Mario & Luigi: Bowser's Inside Story Updated Hands-On
The latest Mario and Luigi role-playing game takes us where no plumber has gone before.
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The king of koopas has been causing trouble for everyone in the Mushroom Kingdom for as long as we can remember, but in Mario & Luigi: Bowser's Inside Story for the Nintendo DS, the real nemesis is Fawful, a delusional and deranged bean that floats around on a hovercraft. It looks like developer AlphaDream has once again crafted a high-quality and memorable role-playing game, using a set of characters that we've all gotten to know very well over the years. We had a chance to play a quick demo at the 2009 Electronic Entertainment Expo and had a great time with it, so we were looking forward to playing with a new preview build. After spending a few hours with the game, we were quite pleased with it as well as fascinated by how the piping works inside Bowser's belly.
You're probably wondering how our favorite plumbers ended up in the big guy's stomach in the first place. As the story begins, we learn that the citizens of the Mushroom Kingdom have been afflicted with the "blorbs," an odd disease contracted by eating a mysterious mushroom. Toads from all over the kingdom have ballooned to the point where they've become giant roly-polies. Princess Peach calls a meeting to figure out what to do, and of course Bowser shows up to ruin the party. Mario quickly disposes of the giant koopa, and Peach sends Bowser packing by transporting him into a forest, where he meets Fawful in disguise. He is easily suckered into eating a "lucky mushroom," when in fact it's a vacuum mushroom. The not-so-smart koopa returns to the castle and proceeds to suck up everything and everyone until he falls unconscious. When he wakes up, he has no recollection of inhaling the entire meeting room, but he knows that Fawful is up to no good and therefore must be kicked out of the kingdom.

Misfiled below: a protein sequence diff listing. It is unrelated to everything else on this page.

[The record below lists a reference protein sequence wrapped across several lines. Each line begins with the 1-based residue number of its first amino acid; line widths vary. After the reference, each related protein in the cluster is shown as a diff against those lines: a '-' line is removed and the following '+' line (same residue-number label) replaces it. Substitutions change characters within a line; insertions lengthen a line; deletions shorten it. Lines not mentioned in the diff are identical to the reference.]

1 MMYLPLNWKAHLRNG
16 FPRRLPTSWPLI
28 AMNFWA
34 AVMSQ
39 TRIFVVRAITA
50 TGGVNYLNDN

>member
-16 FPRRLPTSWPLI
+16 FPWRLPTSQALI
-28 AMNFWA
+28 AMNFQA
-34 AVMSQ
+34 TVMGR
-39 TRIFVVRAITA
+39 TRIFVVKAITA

You'll rotate between playing as the hulking reptile and as the mustachioed brothers, who are stuck inside Bowser's tummy. As Bowser, you'll be punching and breathing fire as you rampage angrily around the kingdom, trying to track down Fawful. As the brothers, you'll need to find the princess (and the other members of the council that were ingested), while platforming your way through Bowser's innards. The top screen is where you'll control Bowser, and the touch screen is where the plumbers' actions will unfold. There's a lot of collaboration going on that requires you to switch back and forth between the two screens. For example, when Bowser drinks, his belly will fill up with water, allowing Mario and Luigi to swim to otherwise inaccessible areas. To give Bowser a boost, Mario and Luigi can head over to his arm and swing balls of light into his muscle tissue to increase his strength. This is probably going to be one of those rare moments that we'll see this much teamwork between the big koopa and the plumbers.
Like in previous games, Mario and Luigi are controlled with the A and B buttons respectively. Battles are a mix of turn-based and real-time movements, so you'll always need to be on your toes if you want to avoid taking damage or get an extra attack in. It's all about timing, whether you're attacking or defending, and each enemy has a particular attack pattern to watch for. The two brothers can jump or wield hammers to deflect blows, whereas Bowser can punch or duck oncoming attacks. You can easily counterattack, and when done right, it makes battles go by more swiftly. With Bowser's vacuum ability, you can inhale smaller creatures, and once he does, the brothers can lend a hand by dealing damage from within--it's like playing two different games at once. As you progress through the game, you'll also learn special abilities. Mario and Luigi can combine their efforts and attack with a green shell, whereas Bowser can send a swarm of flaming goombas into battle, as long as you light them with your stylus beforehand. These special attacks take up skill points, but they make battles so much more interesting.
All the elements of a traditional RPG are here, except they've been toned down so that you're not always leveling, managing equipment, or dealing with statistics. The stylus will be used in certain special attacks or minigames, but from what we've played, you're primarily using the D pad and face buttons. It's a simple setup, but the gameplay is fun, and the quirky humor and charming characters are just two of the reasons fans continue to follow the series. You'll come across familiar faces from the many adventures that the brothers have been on, only now you're fighting from a slightly different perspective.
You don't need to have played the previous games to dive into Bowser's gut. But if you're ready to tickle the cranky koopa's funny bone, be sure to stay tuned for our full review when Mario & Luigi: Bowser's Inside Story is released on September 14.